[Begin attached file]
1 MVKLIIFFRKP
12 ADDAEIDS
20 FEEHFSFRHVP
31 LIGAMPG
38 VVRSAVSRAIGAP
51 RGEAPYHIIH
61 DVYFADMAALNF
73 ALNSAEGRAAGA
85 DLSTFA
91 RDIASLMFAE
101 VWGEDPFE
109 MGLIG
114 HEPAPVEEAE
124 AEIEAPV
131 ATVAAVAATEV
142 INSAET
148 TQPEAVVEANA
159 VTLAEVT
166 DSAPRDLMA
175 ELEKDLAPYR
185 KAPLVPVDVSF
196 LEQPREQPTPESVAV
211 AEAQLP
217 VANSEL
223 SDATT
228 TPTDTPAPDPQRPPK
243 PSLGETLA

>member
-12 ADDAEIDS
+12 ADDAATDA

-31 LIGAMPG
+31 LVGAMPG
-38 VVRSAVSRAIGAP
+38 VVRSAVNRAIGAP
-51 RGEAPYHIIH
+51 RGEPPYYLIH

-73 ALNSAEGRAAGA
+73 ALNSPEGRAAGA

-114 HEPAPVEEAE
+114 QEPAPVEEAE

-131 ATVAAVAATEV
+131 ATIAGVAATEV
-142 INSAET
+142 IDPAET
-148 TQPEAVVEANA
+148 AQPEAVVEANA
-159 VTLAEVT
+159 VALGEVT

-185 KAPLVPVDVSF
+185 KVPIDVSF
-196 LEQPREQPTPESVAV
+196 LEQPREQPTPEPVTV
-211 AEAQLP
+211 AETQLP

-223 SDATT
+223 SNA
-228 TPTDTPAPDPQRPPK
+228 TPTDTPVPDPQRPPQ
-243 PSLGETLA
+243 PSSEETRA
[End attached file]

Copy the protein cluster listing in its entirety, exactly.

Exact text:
1 MVKLIIFFRKP
12 ADDAEIDS
20 FEEHFSFRHVP
31 LIGAMPG
38 VVRSAVSRAIGAP
51 RGEAPYHIIH
61 DVYFADMAALNF
73 ALNSAEGRAAGA
85 DLSTFA
91 RDIASLMFAE
101 VWGEDPFE
109 MGLIG
114 HEPAPVEEAE
124 AEIEAPV
131 ATVAAVAATEV
142 INSAET
148 TQPEAVVEANA
159 VTLAEVT
166 DSAPRDLMA
175 ELEKDLAPYR
185 KAPLVPVDVSF
196 LEQPREQPTPESVAV
211 AEAQLP
217 VANSEL
223 SDATT
228 TPTDTPAPDPQRPPK
243 PSLGETLA

>member
-12 ADDAEIDS
+12 ADDAATDA

-31 LIGAMPG
+31 LVGAMPG
-38 VVRSAVSRAIGAP
+38 VVRSAVNRAIGAP
-51 RGEAPYHIIH
+51 RGEPPYYLIH

-73 ALNSAEGRAAGA
+73 ALNSPEGRAAGA

-114 HEPAPVEEAE
+114 QEPAPVEEAE

-131 ATVAAVAATEV
+131 ATIAGVAATEV
-142 INSAET
+142 IDPAET
-148 TQPEAVVEANA
+148 AQPEAVVEANA
-159 VTLAEVT
+159 VALGEVT

-185 KAPLVPVDVSF
+185 KVPIDVSF
-196 LEQPREQPTPESVAV
+196 LEQPREQPTPEPVTV
-211 AEAQLP
+211 AETQLP

-223 SDATT
+223 SNA
-228 TPTDTPAPDPQRPPK
+228 TPTDTPVPDPQRPPQ
-243 PSLGETLA
+243 PSSEETRA